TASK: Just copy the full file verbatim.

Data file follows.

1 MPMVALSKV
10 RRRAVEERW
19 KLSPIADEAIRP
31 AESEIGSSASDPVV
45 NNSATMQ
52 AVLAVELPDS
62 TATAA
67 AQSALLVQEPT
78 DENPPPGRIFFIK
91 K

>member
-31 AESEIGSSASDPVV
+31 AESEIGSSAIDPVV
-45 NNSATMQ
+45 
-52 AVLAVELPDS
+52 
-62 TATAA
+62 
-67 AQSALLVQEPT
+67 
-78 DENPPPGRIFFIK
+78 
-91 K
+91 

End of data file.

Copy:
1 MPMVALSKV
10 RRRAVEERW
19 KLSPIADEAIRP
31 AESEIGSSASDPVV
45 NNSATMQ
52 AVLAVELPDS
62 TATAA
67 AQSALLVQEPT
78 DENPPPGRIFFIK
91 K

>member
-31 AESEIGSSASDPVV
+31 AESEIGSSAIDPVV
-45 NNSATMQ
+45 
-52 AVLAVELPDS
+52 
-62 TATAA
+62 
-67 AQSALLVQEPT
+67 
-78 DENPPPGRIFFIK
+78 
-91 K
+91 